SAMUEL U. BRUNNER, youngest son of Frederick and Lydia (Umstead) Brunner, was born at the old homestead, Worcester Township, Montgomery Co, PA, on April 6, 1842. His rudimentary education was acquired at the Bethel Public School, which he attended six months during the year, beginning at the age of six and continuing until that of seventeen. While he was yet a student here, in 1858, he was chosen by the school board of his district, against his own personal wishes, to teach an unexpired term in Johnson's School, in the extreme western end of the district. He reluctantly entered upon his new duties about January 1, 1859 and successfully completed unexpired term of one of the hardest schools to manage in the district.
He entered Washington Hall Collegiate Institute at Trappe, in the spring of that year; and continued to teach public school, and during vacation to attend school until 1864. During this time he taught successfully two consecutive terms at Cassel's School, Worcester, and three in Whitpain, closing his career as a public-school teacher, in 1867, as principal of the Jenkintown Public School.
Always of a practical turn of mind, he entered Eastman's National Business College, Poughkeepsie, NY, in the summer of 1864, graduating with distinguished honor in a class of twenty-seven in thirteen weeks. Wishing to apply his newly acquired knowledge so as to gain actual experience in business, he became chief bookkeeper for the Grover & Baker Sewing-Machine Company, No. 730 Chestnut Street, Philadelphia, which position he held until July, 1866. His chosen profession was resumed in August of that year at Jenkintown.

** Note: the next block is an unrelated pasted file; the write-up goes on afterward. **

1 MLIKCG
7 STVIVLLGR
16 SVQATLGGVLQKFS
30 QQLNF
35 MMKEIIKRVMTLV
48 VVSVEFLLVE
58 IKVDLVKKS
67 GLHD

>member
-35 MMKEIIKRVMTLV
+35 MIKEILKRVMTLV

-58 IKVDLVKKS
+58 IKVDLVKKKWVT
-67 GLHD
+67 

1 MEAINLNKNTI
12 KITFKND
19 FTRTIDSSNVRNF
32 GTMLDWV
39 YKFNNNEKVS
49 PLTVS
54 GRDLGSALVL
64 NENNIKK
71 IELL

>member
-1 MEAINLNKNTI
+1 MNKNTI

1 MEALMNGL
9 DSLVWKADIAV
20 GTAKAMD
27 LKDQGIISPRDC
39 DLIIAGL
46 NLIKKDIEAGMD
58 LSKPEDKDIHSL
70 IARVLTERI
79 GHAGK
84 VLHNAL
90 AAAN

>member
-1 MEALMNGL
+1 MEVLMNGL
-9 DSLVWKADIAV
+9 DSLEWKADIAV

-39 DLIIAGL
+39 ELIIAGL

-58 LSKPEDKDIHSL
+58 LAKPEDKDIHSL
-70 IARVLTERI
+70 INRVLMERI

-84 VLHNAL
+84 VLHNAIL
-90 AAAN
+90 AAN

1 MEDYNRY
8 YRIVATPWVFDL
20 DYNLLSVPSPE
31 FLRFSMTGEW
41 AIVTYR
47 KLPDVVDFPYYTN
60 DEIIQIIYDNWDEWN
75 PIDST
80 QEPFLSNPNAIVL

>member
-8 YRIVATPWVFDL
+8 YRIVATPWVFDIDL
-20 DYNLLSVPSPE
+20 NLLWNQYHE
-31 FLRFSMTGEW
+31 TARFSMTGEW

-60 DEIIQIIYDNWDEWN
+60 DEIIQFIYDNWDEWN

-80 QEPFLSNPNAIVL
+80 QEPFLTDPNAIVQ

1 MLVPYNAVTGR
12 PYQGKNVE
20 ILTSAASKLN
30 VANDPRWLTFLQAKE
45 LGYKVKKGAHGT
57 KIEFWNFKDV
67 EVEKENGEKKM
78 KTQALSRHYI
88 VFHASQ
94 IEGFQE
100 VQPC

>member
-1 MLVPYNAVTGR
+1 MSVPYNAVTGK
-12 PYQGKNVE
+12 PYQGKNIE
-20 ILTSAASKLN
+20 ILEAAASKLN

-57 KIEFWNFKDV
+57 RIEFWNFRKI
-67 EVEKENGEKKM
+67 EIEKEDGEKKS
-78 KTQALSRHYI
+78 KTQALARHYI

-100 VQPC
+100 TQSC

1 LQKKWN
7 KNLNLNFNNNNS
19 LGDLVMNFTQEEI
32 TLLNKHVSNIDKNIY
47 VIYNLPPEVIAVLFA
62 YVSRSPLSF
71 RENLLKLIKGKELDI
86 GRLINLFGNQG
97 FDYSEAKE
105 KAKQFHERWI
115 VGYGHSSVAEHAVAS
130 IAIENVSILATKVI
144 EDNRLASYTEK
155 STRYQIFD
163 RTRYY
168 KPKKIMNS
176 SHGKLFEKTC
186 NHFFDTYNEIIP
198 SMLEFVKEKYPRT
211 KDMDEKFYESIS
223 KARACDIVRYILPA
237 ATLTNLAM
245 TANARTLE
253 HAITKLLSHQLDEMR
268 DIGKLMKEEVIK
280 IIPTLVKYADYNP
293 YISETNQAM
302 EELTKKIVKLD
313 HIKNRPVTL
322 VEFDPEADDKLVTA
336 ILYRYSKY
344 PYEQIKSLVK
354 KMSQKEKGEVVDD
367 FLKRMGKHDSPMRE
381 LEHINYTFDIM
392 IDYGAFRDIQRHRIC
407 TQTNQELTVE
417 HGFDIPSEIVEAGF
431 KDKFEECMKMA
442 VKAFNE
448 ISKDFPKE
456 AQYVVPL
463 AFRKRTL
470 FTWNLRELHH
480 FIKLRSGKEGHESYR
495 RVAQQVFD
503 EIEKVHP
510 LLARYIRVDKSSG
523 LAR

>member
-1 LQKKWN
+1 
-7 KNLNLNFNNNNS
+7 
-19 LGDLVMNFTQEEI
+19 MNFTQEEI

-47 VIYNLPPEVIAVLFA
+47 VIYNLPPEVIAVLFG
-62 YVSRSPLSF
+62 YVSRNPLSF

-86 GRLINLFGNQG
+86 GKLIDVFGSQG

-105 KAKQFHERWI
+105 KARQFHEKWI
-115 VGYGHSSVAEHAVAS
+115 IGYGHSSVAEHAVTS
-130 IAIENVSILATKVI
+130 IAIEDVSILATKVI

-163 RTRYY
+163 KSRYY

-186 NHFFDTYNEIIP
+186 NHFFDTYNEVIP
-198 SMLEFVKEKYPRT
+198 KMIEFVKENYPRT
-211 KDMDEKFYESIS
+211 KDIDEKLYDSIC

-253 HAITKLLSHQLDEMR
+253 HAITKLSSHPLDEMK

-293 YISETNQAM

Having it desire to establish a business for himself, he ventured to open a private school in Kulpsville Hall, October, 14, 1867. This school, known as Kulpsville Academy and School of Business, he, opening with two pupils, successfully conducted until it was removed to North Wales, in April, 1871.
North Wales Academy and School of Business, Professor S U Brunner, principal. This institution was opened in Kulpsville, Pa, Oct 14, 1867, its object being to meet the increasing demand for practically educated men and women. It was removed to North Wales, Montgomery Co, April 10, 1871.
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